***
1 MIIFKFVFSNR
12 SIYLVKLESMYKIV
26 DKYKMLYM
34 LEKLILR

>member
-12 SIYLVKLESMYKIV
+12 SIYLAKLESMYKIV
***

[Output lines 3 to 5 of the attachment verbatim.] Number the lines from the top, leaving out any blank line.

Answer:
26 DKYKMLYM
34 LEKLILR

>member